A litany of broken promises
It is said that one of the most dangerous things in politics is a long memory. This maxim seems to be unknown to the Chief Executive Donald Tsang Yam-kuen who, having delivered his policy address, rashly told the assembled media, 'if I fail to deliver my policy pledges, you will certainly pursue me and hold me responsible'.
The temptation to take the chief executive at his word is overwhelming, so let's look at the record and see whether Tsang should be held responsible for failure to fulfil past pledges.
A good place to start is environmental policies which figured big in last week's policy address and have done so in the past, accompanied by a conspicuous lack of action. Who now remembers 'Operation Blue Skies', launched in 2006? The most striking outcome of this initiative was the government's discovery of how to manipulate air pollution data, showing impressive gains on paper while at ground level air pollution continued to increase.
The following year a HK$3.2 billion fund was launched to help commercial vehicle operators switch to less polluting fuels. The outcome was the conversion of just one bus and a take-up rate of only 20 per cent or so for the fund. It has since been quietly abandoned. Now, without even acknowledging the failure of the past scheme, a new scheme, with a more modest budget of HK$550 million, has been launched with similar objectives.
Last year's pledge to institute air quality benchmarks appears to have already been forgotten. Meanwhile Tsang's funny little plan to provide funding for low-energy light bulb replacement has also disappeared into the haze of pollution.
This year's policy address carries the dubious title: 'Sharing Prosperity for a Caring Society': its centrepiece is a joint-government and tycoon fund to transform government poverty alleviation policy into something akin to a charity project. What happened to the more meaningful 'voluntary wage protection initiative'? This was another scheme reliant on the goodwill of business that produced precisely zero by way of outcome. As a result, the government was shamed into introducing a minimum wage law, which can still be undermined by the people who shunned the voluntary initiative.
And just in case there is any lingering illusion that the Tsang administration was even vaguely serious about better governance, let's consider the dull impact of the so-called 'Principal Officials Accountability System' introduced in 2002. The word accountability has been taken to mean more or less nothing because every time there is a major failure inside government, the buck stops nowhere. The minister for planning is not responsible for major scandals in land grants, blunders in the medical service are seen as acts of God and when a member of Tsang's own cabinet openly flouts the rules of disclosure, he is not punished but lauded by the chief executive.
There was a hope that the 2008 political appointments system would have gone some way to achieving its objectives of injecting greater political savvy into the administration and producing a stratum of promising leaders-in-waiting. The reality is that practically no one even knows the names of these appointees, let alone the jobs performed by these individuals. With a couple of honourable exceptions, their impact has either been zero or notable only for the controversy their blunders produced.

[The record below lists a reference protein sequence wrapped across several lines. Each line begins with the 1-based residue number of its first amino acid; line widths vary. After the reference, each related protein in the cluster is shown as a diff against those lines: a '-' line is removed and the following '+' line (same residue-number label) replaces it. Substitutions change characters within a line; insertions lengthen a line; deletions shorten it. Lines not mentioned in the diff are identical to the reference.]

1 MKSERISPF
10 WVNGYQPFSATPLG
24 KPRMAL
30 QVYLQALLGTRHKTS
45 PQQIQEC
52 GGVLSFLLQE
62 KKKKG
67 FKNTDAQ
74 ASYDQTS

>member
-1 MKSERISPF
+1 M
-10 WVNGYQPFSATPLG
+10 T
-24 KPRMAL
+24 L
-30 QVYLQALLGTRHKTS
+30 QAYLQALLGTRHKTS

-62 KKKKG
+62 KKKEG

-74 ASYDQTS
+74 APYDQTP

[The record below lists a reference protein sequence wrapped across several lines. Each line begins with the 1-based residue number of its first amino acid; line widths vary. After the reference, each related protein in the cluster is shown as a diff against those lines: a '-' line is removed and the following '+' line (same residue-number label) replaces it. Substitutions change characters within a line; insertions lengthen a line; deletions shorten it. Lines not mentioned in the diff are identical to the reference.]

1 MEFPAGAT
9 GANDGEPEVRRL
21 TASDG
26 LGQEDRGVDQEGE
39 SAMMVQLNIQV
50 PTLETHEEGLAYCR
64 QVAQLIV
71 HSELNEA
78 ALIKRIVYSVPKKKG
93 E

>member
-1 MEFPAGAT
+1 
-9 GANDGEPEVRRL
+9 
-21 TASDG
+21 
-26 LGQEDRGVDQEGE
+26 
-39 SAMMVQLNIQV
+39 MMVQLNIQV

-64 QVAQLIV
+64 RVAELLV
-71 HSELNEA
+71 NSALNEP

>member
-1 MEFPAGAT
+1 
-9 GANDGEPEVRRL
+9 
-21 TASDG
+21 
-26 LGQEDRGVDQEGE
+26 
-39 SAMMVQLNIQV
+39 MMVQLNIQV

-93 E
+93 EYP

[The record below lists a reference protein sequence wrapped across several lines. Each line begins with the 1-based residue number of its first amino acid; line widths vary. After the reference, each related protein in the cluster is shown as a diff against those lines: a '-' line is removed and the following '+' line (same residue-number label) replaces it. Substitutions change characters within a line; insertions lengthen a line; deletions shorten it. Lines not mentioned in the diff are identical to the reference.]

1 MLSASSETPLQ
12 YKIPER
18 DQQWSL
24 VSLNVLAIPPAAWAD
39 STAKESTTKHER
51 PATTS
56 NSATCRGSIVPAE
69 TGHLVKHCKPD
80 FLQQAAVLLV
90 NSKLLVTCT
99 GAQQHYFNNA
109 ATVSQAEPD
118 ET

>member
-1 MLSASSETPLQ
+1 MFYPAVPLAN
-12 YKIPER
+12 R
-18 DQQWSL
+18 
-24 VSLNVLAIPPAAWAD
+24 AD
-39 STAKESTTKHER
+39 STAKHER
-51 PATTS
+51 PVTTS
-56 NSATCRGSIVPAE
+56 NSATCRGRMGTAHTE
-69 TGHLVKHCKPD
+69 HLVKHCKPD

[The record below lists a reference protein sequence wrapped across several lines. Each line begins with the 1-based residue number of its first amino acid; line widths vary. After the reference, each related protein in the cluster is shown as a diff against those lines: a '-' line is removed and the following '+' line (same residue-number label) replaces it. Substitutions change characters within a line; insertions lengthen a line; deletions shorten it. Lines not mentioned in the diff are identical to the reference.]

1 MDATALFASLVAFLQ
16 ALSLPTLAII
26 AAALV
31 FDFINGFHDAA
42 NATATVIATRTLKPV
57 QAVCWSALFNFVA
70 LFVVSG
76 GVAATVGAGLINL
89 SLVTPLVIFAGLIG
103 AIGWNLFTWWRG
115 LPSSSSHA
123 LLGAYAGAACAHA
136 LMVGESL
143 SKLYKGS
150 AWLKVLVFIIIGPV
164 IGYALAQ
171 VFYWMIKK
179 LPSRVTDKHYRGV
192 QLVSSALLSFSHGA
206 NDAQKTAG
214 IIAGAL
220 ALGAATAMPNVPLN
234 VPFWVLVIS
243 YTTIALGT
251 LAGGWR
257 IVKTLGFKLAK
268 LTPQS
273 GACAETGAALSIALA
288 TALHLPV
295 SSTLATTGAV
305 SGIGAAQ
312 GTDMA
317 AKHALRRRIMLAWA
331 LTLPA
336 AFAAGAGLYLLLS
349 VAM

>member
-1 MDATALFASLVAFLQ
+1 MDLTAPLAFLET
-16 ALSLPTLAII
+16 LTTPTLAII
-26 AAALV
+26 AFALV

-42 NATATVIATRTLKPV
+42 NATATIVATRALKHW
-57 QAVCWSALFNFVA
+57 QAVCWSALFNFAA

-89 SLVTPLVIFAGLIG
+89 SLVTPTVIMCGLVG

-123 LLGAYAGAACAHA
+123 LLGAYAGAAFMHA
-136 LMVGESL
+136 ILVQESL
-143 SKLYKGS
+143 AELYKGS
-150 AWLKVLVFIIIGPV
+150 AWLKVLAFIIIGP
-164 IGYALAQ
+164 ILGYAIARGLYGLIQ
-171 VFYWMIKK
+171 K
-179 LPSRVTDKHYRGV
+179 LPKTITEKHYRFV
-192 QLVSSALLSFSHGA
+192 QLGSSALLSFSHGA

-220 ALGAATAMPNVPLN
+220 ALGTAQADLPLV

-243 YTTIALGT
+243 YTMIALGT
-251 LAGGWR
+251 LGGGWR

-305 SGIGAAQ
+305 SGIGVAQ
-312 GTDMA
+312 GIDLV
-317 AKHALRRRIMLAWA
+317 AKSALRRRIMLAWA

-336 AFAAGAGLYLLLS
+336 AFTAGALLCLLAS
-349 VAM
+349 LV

Meanwhile, in the minefield area of housing policy, dissatisfaction has mounted despite the Tsang administration's constant pledges to do something. The most tangible thing done by the government was to abolish the Home Ownership Scheme and, at a stroke, remove the lower-paid from any prospect of ever buying a home. This scheme has now been replaced by the allegedly far better 'My Home Purchase Plan' (who thinks up these names?) which is on a far smaller scale and has been greeted with widespread scepticism. Because the government can never admit to mistakes, it refused to restore the HOS.
And then there's Tsang's quite unambiguous pledge, made in 2007, 'to resolve the issue of universal suffrage' within his term of office. This has now been reinterpreted to mean pushing through a bill on revised election plans for the chief executive, which falls short of any genuine form of universal suffrage while ignoring the issue of allowing all members of the public to elect legislators.
Tsang argues that as this is something that will come into force after his term of office ends, it would not be appropriate for him to act. Yet in discussing his policy address, he said 'service to the public must be a continuum. It must not be truncated by the terms of office of individual chief executives'.
The list of broken pledges, reworking of pledges and the employment of statistics to prove the unprovable is long but apparently shrugged off in Government House, where self-congratulation is the order of the day. Tsang says he wants to be held responsible for broken pledges but he is becoming infamous for saying one thing and meaning quite another.
Anyone hoping for much improvement from his successor, who will in reality be chosen in Beijing, must have supplies of optimism denied to mere mortals.
Stephen Vines is a Hong Kong-based journalist and entrepreneur